Geographic Information Systems (GIS) Mapping Tools
PA DEP's GIS open data portal provides access to all of our publicly published, non-sensitive GIS data, which includes over 300 data layers relative to abandoned mine lands, air quality, water pollution control, coal mining, hazardous waste, operations, oil & gas, streams and lakes, industrial minerals mining, integrated report, municipal waste, radiation, storage tanks, stormwater, Chapter 93, TMDLs, water resources, and more! Select a category by clicking on the data topics to the left or right, or use the search tool above to discover our data. You can connect directly to the data, download it, embed it in your own applications or share it!
The Environmental Search Tool is a simplified version of the Environmental Site Assessment Search Tool that is intended to facilitate public access to information maintained in DEP’s eFacts database. A person may use the Environmental Search Tool to view DEP regulated activities within the vicinity of an identified location. Search results may identify the location of permitted activities, known contamination, and documented violations of the laws administered by DEP. The Environmental Search Tool is designed to give the public immediate access to information maintained by DEP and to minimize the circumstances where an interested party may need to schedule an appointment at the appropriate DEP office to review public records.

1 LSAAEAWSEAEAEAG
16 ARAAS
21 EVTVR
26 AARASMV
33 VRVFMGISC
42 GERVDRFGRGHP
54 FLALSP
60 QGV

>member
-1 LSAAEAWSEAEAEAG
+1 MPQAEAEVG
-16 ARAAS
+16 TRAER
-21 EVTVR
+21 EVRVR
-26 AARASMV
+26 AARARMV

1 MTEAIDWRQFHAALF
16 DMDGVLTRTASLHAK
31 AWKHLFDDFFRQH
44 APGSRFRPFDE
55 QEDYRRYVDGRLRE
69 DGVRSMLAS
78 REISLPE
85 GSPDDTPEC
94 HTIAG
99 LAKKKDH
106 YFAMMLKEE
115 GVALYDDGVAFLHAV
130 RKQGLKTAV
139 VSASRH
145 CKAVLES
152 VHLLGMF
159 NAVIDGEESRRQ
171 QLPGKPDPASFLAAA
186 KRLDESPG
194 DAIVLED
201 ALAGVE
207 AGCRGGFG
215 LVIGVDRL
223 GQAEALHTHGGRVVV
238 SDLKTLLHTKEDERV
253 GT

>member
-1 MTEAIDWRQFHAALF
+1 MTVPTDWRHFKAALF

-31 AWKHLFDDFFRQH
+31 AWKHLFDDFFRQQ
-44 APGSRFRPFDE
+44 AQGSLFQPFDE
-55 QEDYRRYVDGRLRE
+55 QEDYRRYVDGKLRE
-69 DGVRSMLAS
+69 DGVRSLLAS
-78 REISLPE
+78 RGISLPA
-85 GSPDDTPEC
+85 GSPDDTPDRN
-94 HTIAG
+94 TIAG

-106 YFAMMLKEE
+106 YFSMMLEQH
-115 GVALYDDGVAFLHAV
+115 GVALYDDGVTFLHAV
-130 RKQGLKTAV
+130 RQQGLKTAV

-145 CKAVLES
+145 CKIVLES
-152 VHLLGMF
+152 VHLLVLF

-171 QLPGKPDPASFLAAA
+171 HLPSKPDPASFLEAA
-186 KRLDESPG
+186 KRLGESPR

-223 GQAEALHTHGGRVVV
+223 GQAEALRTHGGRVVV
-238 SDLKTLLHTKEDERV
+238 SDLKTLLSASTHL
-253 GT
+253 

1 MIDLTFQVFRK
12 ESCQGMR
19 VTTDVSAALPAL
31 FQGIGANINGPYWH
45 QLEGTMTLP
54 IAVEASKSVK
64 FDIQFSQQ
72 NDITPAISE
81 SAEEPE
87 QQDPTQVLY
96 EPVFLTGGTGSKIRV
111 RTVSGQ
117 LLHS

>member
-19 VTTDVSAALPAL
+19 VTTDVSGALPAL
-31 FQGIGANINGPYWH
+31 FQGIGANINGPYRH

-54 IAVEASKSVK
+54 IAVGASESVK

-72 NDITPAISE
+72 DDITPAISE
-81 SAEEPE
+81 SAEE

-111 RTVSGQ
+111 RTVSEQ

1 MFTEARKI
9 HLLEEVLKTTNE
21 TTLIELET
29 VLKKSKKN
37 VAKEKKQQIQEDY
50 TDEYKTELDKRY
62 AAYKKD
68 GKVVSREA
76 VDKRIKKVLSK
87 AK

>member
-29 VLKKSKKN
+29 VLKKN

The Pennsylvania Bluff Recession and Setback Act and Chapter 85 Bluff Recession and Setback regulations require DEP to establish bluff recession hazard areas and develop minimum setback distances along Lake Erie. In order to accurately assess erosion hazards, the Coastal Resources Management Program established a control point monitoring program in the early 1980s. Approximately 130 fixed markers along the shoreline are assessed on four-year cycle to determine an overall rate of loss at each site in feet per year. Results of these 40+ years of monitoring are presented in the new Lake Erie Control Point Bluff Erosion StoryMap. This web application provides background information and an interactive map where users can view the location of monitoring points, historical aerial photographs, and erosion rates. The StoryMap also features graphs, downloadable datasets, and two case studies of sites experiencing recession along Pennsylvania’s Lake Erie coastline.
"Looking Below the Surface" (the macroinvertebrate story map) is designed to inform and educate the public about PA DEP's benthic macroinvertebrate dataset. Not all streams and rivers are created equal, so DEP has developed unique macroinvertebrate collection methods for various stream types. DEP uses these differing methods to get a picture of water quality and ecosystem integrity. This story map touches on why benthic macroinvertebrates are so important and how they are used to measure water quality.